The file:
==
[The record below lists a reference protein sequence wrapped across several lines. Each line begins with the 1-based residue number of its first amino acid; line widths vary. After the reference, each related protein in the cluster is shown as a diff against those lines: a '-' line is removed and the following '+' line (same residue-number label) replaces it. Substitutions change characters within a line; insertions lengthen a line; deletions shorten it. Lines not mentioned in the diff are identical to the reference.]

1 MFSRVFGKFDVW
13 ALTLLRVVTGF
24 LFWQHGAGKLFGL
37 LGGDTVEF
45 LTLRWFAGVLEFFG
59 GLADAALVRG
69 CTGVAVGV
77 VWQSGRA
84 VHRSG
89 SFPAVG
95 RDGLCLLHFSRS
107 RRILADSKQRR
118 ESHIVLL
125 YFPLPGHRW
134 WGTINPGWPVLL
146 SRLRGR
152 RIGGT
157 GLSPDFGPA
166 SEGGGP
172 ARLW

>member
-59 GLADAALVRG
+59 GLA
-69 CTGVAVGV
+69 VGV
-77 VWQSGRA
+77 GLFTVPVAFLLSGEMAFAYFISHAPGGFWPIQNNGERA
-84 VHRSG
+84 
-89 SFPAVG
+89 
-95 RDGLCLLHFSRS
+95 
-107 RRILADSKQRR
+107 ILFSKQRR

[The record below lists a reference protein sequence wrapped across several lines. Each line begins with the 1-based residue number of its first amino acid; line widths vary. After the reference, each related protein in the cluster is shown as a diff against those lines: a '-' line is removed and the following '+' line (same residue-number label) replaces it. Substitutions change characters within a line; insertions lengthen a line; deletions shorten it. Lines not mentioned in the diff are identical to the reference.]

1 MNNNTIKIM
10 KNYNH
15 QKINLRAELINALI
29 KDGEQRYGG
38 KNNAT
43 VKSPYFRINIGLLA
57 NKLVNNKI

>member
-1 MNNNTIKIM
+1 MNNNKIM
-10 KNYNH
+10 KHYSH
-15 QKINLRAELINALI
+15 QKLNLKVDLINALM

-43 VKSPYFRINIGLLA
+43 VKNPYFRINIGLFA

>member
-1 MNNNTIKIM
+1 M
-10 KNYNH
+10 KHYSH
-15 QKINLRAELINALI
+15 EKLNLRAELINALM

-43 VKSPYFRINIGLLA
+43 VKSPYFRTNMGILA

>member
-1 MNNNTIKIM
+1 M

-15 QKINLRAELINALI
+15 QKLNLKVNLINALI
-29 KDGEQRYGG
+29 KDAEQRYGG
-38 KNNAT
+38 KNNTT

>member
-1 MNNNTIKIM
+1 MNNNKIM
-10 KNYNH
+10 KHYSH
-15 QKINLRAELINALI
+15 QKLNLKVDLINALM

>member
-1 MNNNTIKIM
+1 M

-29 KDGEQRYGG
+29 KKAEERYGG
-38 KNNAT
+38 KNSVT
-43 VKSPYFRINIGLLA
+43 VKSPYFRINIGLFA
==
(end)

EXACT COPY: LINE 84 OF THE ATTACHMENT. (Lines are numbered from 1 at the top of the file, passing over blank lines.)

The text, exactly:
-38 KNNAT